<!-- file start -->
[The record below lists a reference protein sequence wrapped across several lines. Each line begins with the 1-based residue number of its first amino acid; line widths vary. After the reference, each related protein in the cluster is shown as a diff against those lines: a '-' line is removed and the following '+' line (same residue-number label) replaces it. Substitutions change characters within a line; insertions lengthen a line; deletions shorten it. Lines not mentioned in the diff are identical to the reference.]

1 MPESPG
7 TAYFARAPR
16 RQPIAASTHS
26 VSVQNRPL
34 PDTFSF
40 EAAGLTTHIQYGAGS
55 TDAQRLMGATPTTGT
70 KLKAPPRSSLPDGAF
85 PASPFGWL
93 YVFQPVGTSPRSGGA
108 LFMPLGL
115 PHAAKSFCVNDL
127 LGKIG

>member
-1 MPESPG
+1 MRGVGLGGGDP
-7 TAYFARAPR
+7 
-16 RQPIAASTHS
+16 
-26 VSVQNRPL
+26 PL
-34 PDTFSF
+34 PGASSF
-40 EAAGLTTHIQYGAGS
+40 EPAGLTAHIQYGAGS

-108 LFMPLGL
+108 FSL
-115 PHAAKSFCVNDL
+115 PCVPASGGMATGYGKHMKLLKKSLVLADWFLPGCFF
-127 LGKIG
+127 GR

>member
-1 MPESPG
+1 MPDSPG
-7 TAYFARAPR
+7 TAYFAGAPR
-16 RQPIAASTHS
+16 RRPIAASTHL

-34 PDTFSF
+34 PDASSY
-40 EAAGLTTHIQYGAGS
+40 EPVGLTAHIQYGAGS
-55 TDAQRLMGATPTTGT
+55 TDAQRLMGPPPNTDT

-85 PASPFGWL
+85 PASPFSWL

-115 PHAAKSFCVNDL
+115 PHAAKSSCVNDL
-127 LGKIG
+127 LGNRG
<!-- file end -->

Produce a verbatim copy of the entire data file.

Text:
[The record below lists a reference protein sequence wrapped across several lines. Each line begins with the 1-based residue number of its first amino acid; line widths vary. After the reference, each related protein in the cluster is shown as a diff against those lines: a '-' line is removed and the following '+' line (same residue-number label) replaces it. Substitutions change characters within a line; insertions lengthen a line; deletions shorten it. Lines not mentioned in the diff are identical to the reference.]

1 MPESPG
7 TAYFARAPR
16 RQPIAASTHS
26 VSVQNRPL
34 PDTFSF
40 EAAGLTTHIQYGAGS
55 TDAQRLMGATPTTGT
70 KLKAPPRSSLPDGAF
85 PASPFGWL
93 YVFQPVGTSPRSGGA
108 LFMPLGL
115 PHAAKSFCVNDL
127 LGKIG

>member
-1 MPESPG
+1 MRGVGLGGGDP
-7 TAYFARAPR
+7 
-16 RQPIAASTHS
+16 
-26 VSVQNRPL
+26 PL
-34 PDTFSF
+34 PGASSF
-40 EAAGLTTHIQYGAGS
+40 EPAGLTAHIQYGAGS

-108 LFMPLGL
+108 FSL
-115 PHAAKSFCVNDL
+115 PCVPASGGMATGYGKHMKLLKKSLVLADWFLPGCFF
-127 LGKIG
+127 GR

>member
-1 MPESPG
+1 MPDSPG
-7 TAYFARAPR
+7 TAYFAGAPR
-16 RQPIAASTHS
+16 RRPIAASTHL

-34 PDTFSF
+34 PDASSY
-40 EAAGLTTHIQYGAGS
+40 EPVGLTAHIQYGAGS
-55 TDAQRLMGATPTTGT
+55 TDAQRLMGPPPNTDT

-85 PASPFGWL
+85 PASPFSWL

-115 PHAAKSFCVNDL
+115 PHAAKSSCVNDL
-127 LGKIG
+127 LGNRG